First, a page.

The two Otters soldiered on until December 1958 when 105 C&R Flight was disbanded and in January 1959 3696's next posting was to 102 Communications & Rescue Flight at Trenton, Ontario. In December '59 it is recorded as en route from Kapuskasing to Pagwa, involved in the search and rescue effort for a USAF B-47 and F-102 which had collided in mid air north of Pagwa. 102 KU provided the Otter and three C-47 Dakotas for five days for the search. On 5th August 1960, in the course of a cross-country training flight from Trenton, “B” category damage was sustained. At 400 feet during an overshoot from a glassy-water landing, the pilot decided to do another landing. He then proceeded as for a ripple water landing. At 65 knots he began to round out, with power out. The aircraft stalled and struck the water. The airframe at the rear of the float attachment point was bent. Water conditions were such that the pilot should have done a glassy water type of approach.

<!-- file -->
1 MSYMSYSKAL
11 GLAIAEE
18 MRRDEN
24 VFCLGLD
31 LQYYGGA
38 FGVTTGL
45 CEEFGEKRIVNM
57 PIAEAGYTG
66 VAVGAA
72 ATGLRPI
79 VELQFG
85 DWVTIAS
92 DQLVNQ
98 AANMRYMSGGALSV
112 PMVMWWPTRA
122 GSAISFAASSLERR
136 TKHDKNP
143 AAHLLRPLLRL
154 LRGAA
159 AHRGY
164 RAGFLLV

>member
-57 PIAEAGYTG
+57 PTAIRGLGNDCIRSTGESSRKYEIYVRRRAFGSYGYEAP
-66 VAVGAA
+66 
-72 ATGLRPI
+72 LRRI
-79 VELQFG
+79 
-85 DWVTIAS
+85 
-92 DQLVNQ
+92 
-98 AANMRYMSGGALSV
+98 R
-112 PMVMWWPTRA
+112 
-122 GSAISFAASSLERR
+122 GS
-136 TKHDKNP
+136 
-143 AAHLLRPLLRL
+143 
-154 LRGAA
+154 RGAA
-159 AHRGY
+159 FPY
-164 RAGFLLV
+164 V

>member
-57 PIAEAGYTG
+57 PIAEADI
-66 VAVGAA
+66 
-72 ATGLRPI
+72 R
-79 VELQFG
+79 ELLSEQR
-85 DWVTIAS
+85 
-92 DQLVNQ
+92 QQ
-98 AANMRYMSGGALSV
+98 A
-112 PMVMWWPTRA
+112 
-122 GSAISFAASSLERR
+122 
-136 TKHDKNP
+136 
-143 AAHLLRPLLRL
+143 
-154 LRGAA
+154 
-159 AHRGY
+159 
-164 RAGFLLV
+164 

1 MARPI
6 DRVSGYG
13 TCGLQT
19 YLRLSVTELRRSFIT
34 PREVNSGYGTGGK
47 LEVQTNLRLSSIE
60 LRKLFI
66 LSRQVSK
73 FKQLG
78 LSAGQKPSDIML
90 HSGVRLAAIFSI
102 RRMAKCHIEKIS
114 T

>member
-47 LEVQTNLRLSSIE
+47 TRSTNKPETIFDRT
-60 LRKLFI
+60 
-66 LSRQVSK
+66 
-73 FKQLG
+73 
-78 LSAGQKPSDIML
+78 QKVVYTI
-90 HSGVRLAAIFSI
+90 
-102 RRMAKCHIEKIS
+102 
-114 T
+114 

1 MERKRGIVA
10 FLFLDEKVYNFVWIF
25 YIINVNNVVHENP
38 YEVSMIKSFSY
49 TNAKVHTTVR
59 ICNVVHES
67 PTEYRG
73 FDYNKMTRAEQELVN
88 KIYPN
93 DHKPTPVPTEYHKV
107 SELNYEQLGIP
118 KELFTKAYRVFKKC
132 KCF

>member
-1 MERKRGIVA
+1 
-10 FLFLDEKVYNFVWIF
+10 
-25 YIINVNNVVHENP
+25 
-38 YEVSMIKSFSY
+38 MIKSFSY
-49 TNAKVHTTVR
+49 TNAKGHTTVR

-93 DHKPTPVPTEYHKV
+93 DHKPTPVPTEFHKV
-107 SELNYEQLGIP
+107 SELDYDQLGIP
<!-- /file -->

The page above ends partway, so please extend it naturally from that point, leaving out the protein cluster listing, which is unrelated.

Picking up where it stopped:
The Otter was taken first to 6 Repair Depot, Trenton and then to DHC Downsview for repairs, and arrived back at 102 Communications Unit, Trenton in May 1961 where it continued to serve until October 1963, when it went into storage at the Dunnville Depot, Ontario. There it remained as a reserve aircraft until May 1964 when it was assigned to 402 Squadron, Winnipeg for use by 38 Radar Squadron, based at Armstrong, Ontario, a radar station on the northern shore of Lake Nipigon. The station was located near to the hamlet of Armstrong, and had its own flight of Otters, known by the imaginative name of the “RCAF Armstrong Otter Flight”. Up to three Otters were on strength at any one time, operating from the Department of Transport airfield at Armstrong. The Otter Flight's duties ranged from logistical support, search and rescue and “Flying Doctor” services. This was offered on a weekly and monthly basis to RCAF personnel stationed at Pagwa and Sioux Lookout. Medical evacuations were carried out as necessary. The Otter Flight was reduced to a single aircraft in late 1965 and finally on 1st April 1968 the Flight, then designated the CFS Armstrong Otter Flight was disbanded.